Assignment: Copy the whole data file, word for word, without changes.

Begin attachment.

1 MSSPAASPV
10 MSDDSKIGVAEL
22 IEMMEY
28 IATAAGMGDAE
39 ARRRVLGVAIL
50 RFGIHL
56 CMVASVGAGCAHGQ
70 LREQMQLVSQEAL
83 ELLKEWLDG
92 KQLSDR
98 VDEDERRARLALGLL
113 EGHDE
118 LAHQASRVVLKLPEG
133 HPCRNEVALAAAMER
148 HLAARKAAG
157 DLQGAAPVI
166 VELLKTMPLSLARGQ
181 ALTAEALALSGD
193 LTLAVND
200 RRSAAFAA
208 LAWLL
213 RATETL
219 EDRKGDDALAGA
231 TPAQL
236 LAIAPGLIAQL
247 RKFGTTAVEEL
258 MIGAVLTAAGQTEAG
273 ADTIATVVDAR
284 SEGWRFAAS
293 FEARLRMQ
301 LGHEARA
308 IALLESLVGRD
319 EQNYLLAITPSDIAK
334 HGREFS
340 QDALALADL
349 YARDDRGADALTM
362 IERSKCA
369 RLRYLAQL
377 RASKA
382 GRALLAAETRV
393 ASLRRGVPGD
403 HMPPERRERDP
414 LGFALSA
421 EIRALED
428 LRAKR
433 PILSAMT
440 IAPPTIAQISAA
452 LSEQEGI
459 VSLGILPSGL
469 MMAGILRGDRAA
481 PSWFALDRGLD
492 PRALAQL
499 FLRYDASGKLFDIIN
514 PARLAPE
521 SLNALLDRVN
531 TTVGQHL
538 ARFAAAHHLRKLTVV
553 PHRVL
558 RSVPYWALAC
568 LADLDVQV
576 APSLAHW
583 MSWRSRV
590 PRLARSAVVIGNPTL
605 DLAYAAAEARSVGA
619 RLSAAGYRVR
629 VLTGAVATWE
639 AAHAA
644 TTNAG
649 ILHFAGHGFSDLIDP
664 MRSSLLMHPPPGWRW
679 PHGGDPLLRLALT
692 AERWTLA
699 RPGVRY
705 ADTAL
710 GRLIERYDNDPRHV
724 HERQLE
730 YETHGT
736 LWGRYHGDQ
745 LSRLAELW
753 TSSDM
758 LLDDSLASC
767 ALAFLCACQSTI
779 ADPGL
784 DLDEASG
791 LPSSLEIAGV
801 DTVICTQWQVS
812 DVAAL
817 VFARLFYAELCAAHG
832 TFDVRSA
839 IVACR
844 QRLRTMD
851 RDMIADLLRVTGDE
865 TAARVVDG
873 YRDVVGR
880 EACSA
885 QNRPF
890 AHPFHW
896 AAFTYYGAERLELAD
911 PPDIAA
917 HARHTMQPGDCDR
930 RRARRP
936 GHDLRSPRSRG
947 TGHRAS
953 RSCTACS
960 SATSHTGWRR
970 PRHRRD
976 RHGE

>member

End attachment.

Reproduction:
1 MSSPAASPV
10 MSDDSKIGVAEL
22 IEMMEY
28 IATAAGMGDAE
39 ARRRVLGVAIL
50 RFGIHL
56 CMVASVGAGCAHGQ
70 LREQMQLVSQEAL
83 ELLKEWLDG
92 KQLSDR
98 VDEDERRARLALGLL
113 EGHDE
118 LAHQASRVVLKLPEG
133 HPCRNEVALAAAMER
148 HLAARKAAG
157 DLQGAAPVI
166 VELLKTMPLSLARGQ
181 ALTAEALALSGD
193 LTLAVND
200 RRSAAFAA
208 LAWLL
213 RATETL
219 EDRKGDDALAGA
231 TPAQL
236 LAIAPGLIAQL
247 RKFGTTAVEEL
258 MIGAVLTAAGQTEAG
273 ADTIATVVDAR
284 SEGWRFAAS
293 FEARLRMQ
301 LGHEARA
308 IALLESLVGRD
319 EQNYLLAITPSDIAK
334 HGREFS
340 QDALALADL
349 YARDDRGADALTM
362 IERSKCA
369 RLRYLAQL
377 RASKA
382 GRALLAAETRV
393 ASLRRGVPGD
403 HMPPERRERDP
414 LGFALSA
421 EIRALED
428 LRAKR
433 PILSAMT
440 IAPPTIAQISAA
452 LSEQEGI
459 VSLGILPSGL
469 MMAGILRGDRAA
481 PSWFALDRGLD
492 PRALAQL
499 FLRYDASGKLFDIIN
514 PARLAPE
521 SLNALLDRVN
531 TTVGQHL
538 ARFAAAHHLRKLTVV
553 PHRVL
558 RSVPYWALAC
568 LADLDVQV
576 APSLAHW
583 MSWRSRV
590 PRLARSAVVIGNPTL
605 DLAYAAAEARSVGA
619 RLSAAGYRVR
629 VLTGAVATWE
639 AAHAA
644 TTNAG
649 ILHFAGHGFSDLIDP
664 MRSSLLMHPPPGWRW
679 PHGGDPLLRLALT
692 AERWTLA
699 RPGVRY
705 ADTAL
710 GRLIERYDNDPRHV
724 HERQLE
730 YETHGT
736 LWGRYHGDQ
745 LSRLAELW
753 TSSDM
758 LLDDSLASC
767 ALAFLCACQSTI
779 ADPGL
784 DLDEASG
791 LPSSLEIAGV
801 DTVICTQWQVS
812 DVAAL
817 VFARLFYAELCAAHG
832 TFDVRSA
839 IVACR
844 QRLRTMD
851 RDMIADLLRVTGDE
865 TAARVVDG
873 YRDVVGR
880 EACSA
885 QNRPF
890 AHPFHW
896 AAFTYYGAERLELAD
911 PPDIAA
917 HARHTMQPGDCDR
930 RRARRP
936 GHDLRSPRSRG
947 TGHRAS
953 RSCTACS
960 SATSHTGWRR
970 PRHRRD
976 RHGE

>member